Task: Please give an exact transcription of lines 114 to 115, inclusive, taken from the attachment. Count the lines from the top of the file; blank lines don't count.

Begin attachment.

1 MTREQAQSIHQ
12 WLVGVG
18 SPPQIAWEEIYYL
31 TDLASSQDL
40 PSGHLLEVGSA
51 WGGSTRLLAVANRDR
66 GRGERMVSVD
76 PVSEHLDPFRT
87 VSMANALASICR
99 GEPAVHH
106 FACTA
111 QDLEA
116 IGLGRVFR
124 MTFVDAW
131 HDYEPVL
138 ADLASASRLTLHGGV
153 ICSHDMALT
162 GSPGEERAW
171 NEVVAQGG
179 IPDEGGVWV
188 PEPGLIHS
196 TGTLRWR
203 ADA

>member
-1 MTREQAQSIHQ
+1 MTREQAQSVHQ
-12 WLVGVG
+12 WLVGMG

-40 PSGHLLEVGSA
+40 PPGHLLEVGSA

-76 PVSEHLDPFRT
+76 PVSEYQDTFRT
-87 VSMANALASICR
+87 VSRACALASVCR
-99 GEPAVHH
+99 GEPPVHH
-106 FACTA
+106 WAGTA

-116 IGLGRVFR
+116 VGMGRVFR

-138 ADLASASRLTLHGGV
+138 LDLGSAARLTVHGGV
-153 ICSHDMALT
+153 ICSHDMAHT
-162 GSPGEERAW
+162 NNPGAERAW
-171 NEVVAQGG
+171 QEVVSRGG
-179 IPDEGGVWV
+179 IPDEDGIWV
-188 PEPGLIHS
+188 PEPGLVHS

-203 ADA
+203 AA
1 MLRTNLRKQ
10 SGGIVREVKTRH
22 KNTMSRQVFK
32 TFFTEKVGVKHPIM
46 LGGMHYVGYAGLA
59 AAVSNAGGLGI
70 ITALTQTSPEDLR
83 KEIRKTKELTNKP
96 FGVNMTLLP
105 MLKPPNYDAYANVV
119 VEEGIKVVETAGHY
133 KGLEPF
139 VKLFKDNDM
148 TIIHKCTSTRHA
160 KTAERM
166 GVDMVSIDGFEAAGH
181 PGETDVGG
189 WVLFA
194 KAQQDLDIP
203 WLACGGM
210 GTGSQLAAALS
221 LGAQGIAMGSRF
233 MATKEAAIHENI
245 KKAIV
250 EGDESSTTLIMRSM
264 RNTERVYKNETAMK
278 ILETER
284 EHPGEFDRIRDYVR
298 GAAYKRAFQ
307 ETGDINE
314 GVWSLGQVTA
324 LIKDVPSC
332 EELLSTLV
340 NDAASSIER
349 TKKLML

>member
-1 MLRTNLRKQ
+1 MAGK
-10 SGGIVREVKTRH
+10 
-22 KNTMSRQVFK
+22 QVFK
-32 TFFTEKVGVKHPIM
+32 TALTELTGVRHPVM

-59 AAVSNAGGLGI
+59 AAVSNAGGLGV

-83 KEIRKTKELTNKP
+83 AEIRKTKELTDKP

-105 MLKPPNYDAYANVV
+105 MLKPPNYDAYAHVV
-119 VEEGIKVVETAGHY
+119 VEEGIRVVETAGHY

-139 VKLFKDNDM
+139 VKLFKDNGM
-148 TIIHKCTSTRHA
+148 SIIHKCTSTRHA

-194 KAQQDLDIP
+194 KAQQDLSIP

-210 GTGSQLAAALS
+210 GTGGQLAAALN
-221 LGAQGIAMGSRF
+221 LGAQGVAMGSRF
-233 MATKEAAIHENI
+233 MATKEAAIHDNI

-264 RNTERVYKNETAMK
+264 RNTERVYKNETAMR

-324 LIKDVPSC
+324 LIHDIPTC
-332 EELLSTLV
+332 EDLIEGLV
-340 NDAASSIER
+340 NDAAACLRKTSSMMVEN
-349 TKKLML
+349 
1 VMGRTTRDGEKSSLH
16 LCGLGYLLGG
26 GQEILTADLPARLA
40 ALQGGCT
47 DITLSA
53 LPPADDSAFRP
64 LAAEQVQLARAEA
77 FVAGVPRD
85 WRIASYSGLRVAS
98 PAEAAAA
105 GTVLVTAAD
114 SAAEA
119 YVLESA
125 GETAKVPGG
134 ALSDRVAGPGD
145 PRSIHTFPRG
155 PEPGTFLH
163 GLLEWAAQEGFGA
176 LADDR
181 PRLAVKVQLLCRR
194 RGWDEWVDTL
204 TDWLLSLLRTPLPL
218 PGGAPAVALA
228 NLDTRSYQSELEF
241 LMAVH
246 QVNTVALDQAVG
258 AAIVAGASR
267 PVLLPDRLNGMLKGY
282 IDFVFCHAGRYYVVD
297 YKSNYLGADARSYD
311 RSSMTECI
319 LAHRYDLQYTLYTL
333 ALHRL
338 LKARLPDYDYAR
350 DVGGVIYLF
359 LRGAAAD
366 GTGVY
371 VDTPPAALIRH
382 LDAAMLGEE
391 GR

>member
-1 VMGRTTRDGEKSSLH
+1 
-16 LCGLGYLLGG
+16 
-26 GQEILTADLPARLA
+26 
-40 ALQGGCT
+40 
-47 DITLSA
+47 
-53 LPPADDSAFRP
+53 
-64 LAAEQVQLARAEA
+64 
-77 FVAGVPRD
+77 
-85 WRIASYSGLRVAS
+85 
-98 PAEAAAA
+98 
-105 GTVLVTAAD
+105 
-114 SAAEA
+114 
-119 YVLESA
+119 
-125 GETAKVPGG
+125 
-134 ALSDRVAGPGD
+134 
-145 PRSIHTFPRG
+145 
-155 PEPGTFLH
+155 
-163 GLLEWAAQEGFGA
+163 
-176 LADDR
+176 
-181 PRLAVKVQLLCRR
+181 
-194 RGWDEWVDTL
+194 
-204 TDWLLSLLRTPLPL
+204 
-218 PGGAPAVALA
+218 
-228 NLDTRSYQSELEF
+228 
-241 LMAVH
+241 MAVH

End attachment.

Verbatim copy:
+210 GTGGQLAAALN
-221 LGAQGIAMGSRF